If people can move around and work where they want to, how will Sweden retain the competence we need to build a strong country in the decades to come? And more to the point: how are we going to create such attractive places, towns and surroundings that will make them want to live here too?
Reality is actually much more complicated than this.
According to Statistics Sweden (SCB) we will need to have found an additional 265,000 people by 2035 to employ in engineering, science, social science and manufacturing. People who to some, or even great, extent Sweden does not currently have. And the report The IT skills shortage from the Swedish IT and Telecom Industries shows that there is already a shortfall of 70,000 people with sufficient computing knowledge and skills.
If we are interested in holding on to our position as a knowledge and innovation country, there are no two ways about it: we have to care about attracting more people here, people of all ages with the know-how and experience we seek and need. So how do we do this?
Leave behind everything you know, gather up your family and move to Sweden is possibly not the best of enticements. Jean Zagonel dropped everything in Brazil, moved 10,000 km and ended up an outsider in Sweden.
True, he eventually found work, but a job is still just a job. For us to feel good in ourselves, we need a context and to feel needed.
Research also shows that it isn’t that easy to entice people to a particular area, city or region. People are drawn to people. So there have to be people there, a life and a community.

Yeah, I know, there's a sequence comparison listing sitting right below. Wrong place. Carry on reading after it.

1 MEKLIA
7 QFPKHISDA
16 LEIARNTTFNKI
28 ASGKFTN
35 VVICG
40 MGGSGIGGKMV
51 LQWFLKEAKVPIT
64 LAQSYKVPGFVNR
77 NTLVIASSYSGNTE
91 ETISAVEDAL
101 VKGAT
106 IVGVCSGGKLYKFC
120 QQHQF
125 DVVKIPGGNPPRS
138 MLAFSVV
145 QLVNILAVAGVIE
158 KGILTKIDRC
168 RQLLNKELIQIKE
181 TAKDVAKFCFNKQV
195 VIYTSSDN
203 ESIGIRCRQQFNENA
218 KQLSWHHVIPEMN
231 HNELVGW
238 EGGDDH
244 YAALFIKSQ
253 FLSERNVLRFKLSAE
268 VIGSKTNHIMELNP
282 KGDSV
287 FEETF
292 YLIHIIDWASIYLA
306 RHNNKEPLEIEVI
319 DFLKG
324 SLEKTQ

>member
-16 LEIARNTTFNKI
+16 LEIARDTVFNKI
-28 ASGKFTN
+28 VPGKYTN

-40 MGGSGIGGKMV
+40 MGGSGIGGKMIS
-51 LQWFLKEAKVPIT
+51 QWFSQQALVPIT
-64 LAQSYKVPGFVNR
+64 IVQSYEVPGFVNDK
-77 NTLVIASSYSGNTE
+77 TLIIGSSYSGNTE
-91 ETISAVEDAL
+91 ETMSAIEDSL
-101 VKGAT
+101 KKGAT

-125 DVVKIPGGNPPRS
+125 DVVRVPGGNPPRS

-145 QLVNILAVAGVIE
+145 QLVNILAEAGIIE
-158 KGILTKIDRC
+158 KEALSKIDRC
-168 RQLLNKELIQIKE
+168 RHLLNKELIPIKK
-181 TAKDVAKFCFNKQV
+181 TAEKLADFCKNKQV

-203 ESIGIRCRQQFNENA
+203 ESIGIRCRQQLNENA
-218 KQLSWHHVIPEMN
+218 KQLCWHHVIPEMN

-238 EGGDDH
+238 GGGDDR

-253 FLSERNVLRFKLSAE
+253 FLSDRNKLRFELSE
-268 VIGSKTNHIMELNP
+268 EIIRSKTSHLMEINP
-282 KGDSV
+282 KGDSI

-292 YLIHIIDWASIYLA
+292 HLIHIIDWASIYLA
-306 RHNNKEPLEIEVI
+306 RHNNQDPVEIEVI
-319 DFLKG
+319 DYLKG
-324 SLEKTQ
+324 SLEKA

Community-building and global ecosystems

This book is also about the wider perspective. About how communities give people a sense of belonging, of influence. And how communities can both be used to attract tomorrow’s workforces and be merged into larger ecosystems.
We want to show how we are cyclically dependent on each other as individuals and groups – and the changes that can be achieved when ecosystems and clusters of companies and organisations cooperate.
We want to show how we are cyclically dependent on each other as individuals and groups – and the changes that can be achieved when ecosystems and clusters of companies and organisations cooperate.
This is why we will eventually leave the community per-spective and end the book by looking at ecosystems to find out what happens when one community cooperates with another. For if the challenges we’re facing are already global – consider the environment or the question of how to sustain and strengthen our competitive muscle when people are free to migrate across borders – this is also where the solutions have to be found.
We hope that you will like what you read and want more. In the extra material, you will find checklists and more tips on how to create a community – and give it the best condi-tions to thrive.
One final comment before we move on.

At the time of writing this book, we’re in the throes of a pandemic caused by a virus that’s overturned the very foundations of how and where we socialize and work. For years, we’ve been discussing the pros and cons – and even feasibility – of letting people work from home. When the virus struck, it turned out that much of the working population – in the space of just a few weeks – were quite amenable to going remote.

Even if our lives are affected by some future political or economic factor, or virus for that matter, one thing’s for sure: our need to meet people and exchange ideas will remain.